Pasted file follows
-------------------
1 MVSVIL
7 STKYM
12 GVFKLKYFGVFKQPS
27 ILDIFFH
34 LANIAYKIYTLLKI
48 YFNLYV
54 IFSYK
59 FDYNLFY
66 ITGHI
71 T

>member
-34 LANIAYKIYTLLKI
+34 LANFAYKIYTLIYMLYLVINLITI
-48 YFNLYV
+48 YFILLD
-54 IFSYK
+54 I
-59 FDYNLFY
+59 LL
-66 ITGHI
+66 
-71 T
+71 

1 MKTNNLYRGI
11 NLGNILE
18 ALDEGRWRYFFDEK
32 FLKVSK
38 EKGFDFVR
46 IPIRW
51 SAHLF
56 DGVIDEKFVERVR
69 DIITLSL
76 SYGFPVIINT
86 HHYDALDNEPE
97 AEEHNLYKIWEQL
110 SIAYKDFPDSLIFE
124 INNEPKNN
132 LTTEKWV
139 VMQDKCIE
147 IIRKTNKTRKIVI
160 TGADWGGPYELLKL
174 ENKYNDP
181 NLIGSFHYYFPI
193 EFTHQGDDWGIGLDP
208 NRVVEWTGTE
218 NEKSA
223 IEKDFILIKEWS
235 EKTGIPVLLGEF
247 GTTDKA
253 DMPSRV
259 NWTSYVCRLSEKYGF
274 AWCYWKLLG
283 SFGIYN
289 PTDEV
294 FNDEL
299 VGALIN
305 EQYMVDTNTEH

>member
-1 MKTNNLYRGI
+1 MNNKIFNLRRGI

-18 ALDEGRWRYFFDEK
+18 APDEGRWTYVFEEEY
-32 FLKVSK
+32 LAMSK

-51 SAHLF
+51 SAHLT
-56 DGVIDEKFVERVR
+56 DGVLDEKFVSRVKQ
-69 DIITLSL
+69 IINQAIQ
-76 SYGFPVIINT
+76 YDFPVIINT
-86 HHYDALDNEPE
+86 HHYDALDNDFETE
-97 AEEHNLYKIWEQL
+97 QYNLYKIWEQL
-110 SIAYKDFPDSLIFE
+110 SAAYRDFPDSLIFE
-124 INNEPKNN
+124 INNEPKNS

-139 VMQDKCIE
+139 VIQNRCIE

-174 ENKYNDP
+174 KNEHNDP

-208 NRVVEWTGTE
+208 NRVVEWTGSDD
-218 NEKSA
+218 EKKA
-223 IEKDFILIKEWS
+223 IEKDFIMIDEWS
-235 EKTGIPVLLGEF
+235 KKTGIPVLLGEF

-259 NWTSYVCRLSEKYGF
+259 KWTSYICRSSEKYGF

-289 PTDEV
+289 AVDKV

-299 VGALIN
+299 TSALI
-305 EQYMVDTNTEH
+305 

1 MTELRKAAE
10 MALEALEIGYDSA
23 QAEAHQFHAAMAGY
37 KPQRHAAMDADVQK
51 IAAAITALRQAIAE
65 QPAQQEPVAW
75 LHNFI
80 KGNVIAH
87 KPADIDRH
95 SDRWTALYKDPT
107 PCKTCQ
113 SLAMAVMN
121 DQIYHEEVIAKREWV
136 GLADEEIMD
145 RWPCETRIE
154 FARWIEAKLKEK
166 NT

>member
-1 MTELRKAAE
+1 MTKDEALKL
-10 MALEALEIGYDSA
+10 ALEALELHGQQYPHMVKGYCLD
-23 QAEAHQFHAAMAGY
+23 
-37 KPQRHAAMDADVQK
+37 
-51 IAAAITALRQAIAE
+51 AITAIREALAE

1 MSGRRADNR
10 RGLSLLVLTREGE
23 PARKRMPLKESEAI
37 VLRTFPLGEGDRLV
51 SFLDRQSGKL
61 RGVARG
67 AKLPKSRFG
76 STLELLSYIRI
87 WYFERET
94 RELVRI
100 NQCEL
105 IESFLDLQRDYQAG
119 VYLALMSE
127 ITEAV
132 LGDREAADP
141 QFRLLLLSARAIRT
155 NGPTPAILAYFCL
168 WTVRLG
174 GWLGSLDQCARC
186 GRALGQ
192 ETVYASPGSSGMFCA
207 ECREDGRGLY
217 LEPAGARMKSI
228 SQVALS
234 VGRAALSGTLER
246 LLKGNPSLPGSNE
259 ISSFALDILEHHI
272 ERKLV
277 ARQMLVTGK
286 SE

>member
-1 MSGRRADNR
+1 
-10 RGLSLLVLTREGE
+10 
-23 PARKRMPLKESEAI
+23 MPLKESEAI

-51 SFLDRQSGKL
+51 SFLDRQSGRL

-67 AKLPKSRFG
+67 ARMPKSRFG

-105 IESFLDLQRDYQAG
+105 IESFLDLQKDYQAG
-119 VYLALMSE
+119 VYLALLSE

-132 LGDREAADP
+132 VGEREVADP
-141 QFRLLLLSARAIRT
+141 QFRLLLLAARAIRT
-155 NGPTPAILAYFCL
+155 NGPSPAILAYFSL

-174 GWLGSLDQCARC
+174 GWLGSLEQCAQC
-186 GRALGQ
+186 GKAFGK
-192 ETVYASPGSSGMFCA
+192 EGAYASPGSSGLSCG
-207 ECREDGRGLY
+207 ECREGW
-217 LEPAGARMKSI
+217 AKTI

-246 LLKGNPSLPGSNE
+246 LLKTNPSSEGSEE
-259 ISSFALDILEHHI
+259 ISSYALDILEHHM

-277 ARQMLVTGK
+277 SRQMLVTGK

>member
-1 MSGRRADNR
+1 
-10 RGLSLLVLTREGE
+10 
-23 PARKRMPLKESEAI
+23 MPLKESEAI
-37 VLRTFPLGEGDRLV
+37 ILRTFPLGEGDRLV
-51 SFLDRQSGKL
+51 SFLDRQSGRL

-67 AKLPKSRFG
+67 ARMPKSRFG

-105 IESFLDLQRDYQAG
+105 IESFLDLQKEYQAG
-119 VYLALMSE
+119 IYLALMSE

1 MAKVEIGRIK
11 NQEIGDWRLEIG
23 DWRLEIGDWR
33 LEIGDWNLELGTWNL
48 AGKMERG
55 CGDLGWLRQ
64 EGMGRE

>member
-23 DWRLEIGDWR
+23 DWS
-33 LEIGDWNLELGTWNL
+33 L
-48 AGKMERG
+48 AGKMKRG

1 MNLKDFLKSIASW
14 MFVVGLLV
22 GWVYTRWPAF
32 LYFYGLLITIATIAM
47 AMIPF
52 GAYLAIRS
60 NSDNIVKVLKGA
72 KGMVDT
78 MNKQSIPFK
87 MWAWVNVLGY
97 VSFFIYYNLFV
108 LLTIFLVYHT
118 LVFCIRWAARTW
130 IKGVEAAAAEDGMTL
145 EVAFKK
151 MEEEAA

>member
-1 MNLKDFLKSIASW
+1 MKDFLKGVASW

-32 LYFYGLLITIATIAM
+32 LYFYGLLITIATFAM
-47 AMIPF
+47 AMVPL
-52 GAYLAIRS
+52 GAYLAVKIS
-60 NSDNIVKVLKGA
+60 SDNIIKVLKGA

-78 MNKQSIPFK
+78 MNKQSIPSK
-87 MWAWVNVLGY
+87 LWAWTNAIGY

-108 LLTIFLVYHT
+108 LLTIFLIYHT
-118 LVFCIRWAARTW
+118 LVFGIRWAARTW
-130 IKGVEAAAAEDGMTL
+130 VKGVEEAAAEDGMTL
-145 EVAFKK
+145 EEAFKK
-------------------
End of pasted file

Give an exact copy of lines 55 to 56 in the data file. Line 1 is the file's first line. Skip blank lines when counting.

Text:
294 FNDEL
299 VGALIN